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Heatwave Information

There are some simple things you can do to reduce the impact of Adelaide’s heat in the summer.

Hot sun yellow skySimple things you can do to reduce the impact of heat in the summer include staying out of the sun, staying hydrated by drinking lots of water and avoiding caffeinated, alcoholic or fizzy drinks, and spending as much time as possible in cool or air-conditioned places.

If you do need to venture out, be sure to slip, slop, slap and protect yourself from harmful UV rays.

What is a heatwave

A heatwave is an extended period of abnormally and uncomfortably hot and unusually humid weather.

Heatwaves can have a detrimental impact on communities. They affect many parts of everyday life including health and wellbeing.

Preparing for hot weather

Thermal imaging cameras are available to borrow from our libraries. These devices improve home sustainability by helping you identify energy leaks and hidden heat patterns. By pinpointing areas of heat gain, you can make informed decisions about insulation, sealing, shading and energy consumption.

To borrow a thermal camera, visit the Norwood Library, St Peters Library or Payneham Library, or put one on hold via our online catalogue.

Visit the State Emergency Service Be Prepared for a Heat Wave website for more information.

Simple heatwave tips

Here are some simple things you can do to reduce the impact of extreme heat:

  • stay hydrated – you should drink two to three litres of water a day even if you don’t feel thirsty. Avoid “fizzy”, alcoholic and caffeinated drinks and do not take salt tablets (unless instructed to by a doctor)
  • dress for summer – lightweight, light coloured clothing reflects heat and sunlight and helps your body maintain a normal temperature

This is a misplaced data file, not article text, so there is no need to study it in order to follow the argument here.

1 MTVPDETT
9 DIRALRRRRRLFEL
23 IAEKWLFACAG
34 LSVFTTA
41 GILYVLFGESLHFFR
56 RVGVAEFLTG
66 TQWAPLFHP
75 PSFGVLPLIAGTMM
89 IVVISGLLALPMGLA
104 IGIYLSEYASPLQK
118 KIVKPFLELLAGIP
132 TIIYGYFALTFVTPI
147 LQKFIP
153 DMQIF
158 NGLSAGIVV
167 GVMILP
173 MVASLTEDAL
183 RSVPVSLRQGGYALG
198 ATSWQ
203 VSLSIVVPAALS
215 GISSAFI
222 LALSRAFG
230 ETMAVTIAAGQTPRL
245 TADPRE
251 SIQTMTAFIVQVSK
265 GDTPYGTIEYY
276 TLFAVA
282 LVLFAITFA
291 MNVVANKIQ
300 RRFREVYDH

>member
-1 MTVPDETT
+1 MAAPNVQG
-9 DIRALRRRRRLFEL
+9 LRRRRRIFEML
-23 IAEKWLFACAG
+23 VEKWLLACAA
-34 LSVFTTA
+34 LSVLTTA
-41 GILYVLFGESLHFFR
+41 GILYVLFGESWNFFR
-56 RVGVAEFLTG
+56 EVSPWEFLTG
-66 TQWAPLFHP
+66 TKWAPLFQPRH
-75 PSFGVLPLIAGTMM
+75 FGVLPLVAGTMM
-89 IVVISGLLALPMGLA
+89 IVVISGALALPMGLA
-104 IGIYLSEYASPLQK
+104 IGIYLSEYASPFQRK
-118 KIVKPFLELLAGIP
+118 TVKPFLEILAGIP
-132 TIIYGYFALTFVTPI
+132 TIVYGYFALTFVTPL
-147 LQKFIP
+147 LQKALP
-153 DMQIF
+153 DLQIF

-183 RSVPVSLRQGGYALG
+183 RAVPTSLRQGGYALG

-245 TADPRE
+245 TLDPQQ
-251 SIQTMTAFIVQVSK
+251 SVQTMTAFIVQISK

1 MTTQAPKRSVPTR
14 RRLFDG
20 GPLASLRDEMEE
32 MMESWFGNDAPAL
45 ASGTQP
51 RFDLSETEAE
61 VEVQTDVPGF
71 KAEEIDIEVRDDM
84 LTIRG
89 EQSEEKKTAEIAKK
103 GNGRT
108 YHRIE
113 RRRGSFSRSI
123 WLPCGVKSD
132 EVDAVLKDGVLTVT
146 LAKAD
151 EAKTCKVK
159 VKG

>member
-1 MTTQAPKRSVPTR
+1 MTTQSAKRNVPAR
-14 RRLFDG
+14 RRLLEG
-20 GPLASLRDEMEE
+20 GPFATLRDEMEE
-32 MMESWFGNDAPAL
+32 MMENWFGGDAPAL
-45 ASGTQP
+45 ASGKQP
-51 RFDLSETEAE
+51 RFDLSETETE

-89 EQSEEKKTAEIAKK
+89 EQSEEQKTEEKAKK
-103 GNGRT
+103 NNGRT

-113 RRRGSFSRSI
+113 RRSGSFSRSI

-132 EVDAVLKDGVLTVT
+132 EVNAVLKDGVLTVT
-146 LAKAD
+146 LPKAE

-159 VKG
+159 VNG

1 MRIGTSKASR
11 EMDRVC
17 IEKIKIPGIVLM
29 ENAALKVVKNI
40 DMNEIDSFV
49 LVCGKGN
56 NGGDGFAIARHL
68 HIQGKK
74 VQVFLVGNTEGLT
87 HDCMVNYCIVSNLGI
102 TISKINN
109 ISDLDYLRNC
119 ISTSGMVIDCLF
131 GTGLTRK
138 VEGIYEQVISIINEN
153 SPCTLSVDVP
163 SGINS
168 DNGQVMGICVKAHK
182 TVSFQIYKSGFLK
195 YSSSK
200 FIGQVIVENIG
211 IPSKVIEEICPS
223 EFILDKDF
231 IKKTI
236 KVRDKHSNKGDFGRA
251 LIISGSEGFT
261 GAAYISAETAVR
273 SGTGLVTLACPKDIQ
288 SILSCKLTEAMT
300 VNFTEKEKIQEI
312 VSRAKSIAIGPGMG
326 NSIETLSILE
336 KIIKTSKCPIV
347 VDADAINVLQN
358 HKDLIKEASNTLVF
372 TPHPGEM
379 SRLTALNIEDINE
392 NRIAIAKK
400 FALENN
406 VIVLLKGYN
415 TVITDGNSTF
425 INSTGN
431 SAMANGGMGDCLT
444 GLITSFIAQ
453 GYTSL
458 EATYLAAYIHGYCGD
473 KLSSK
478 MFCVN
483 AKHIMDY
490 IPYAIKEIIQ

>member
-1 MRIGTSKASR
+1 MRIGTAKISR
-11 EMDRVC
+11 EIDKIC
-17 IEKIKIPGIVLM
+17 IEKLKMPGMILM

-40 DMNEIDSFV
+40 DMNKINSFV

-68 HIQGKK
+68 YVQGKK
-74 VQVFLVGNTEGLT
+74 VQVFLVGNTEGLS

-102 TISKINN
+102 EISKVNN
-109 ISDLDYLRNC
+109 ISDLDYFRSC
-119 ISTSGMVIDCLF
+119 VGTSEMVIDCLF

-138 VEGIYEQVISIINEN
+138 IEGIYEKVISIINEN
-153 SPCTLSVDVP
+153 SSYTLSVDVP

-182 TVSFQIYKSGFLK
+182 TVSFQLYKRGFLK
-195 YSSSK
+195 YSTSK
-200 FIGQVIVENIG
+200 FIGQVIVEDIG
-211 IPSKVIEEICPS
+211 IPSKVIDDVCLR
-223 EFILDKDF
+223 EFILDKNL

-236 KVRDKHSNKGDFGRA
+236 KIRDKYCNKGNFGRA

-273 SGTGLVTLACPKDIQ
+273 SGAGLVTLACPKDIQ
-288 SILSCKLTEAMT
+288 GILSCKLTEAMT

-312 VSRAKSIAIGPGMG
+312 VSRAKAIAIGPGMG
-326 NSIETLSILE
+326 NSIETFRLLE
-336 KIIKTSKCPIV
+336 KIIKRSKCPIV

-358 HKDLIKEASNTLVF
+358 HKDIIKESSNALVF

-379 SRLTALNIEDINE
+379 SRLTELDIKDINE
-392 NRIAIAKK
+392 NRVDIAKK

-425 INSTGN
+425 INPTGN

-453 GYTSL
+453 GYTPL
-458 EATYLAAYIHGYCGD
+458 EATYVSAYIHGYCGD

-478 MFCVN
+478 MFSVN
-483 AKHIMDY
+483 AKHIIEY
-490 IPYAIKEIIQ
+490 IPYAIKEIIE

• minimise sun exposure – keep out of the sun as much as possible. If you must be in the sun, wear a shirt, hat and sunglasses. Also make sure you wear sunscreen to prevent sunburn, which limits the body’s ability to cope with heat
  • prepare your home – Prepare your home early. Service or replace your air conditioner BEFORE you need it. Curtains, awnings and blinds can also help to keep the home cool
  • make use of air conditioning – if you don’t have air conditioning, make use of public facilities such as shopping centres, art galleries, cinemas or other air-conditioned buildings. Portable fans are also useful in drawing in cool air, or exhausting warm air from a room
  • remember your pets – pets can be particularly vulnerable to the heat. Make sure they have shade and plenty of cool water to last the day
  • seek medical advice if necessary – for medical advice telephone Healthdirect Australia on 1800 022 222. For immediate medical assistance telephone 000.

Places to keep cool in the Council area

If you don’t have an air conditioner at home, visit one of our three libraries where you can relax and take it easy.

If you are shopping on The Parade, Norwood, drop into the Norwood Town Hall where there is cool drinking water available on hot days at the front counter.

If you are a water lover, cool off at our Swimming Centres – pools are heated to 27 degrees and there's plenty of shade.

Keep cool at home

Here are some simple tips to keep cool at home:

  • keep your windows covered with curtains, blinds and external shading to keep the sun out
  • avoid the heat by doing outdoor activities in the early morning or late afternoon/evening
  • wear light coloured clothing made of natural fibres
  • drink cool water regularly
  • place wet towels on your face and body
  • if it’s cooler outside, open doors and windows to let the cool air inside. Use window locks and security screens to secure your home.

For more tips and information, download: SA Health - Summer Cooling Guide

Check weather forecasts and UV times

You can check weather forecasts and UV times by downloading the free SunSmart app

For more weather information, visit: Bureau of Meteorology

Bring your own bottle app

Find a drinking fountain and refill your water bottle with the SA Water Bring Your Own Bottle app.

This interactive map will give you clear directions to the closest of 1,000 mapped drinking fountains.

For more information and to download the app, visit: SA Water: Bring Your Own Bottle app

More information

For more information about staying safe and to download translated fact sheets, visit: SA Health - Staying Healthy in the Heat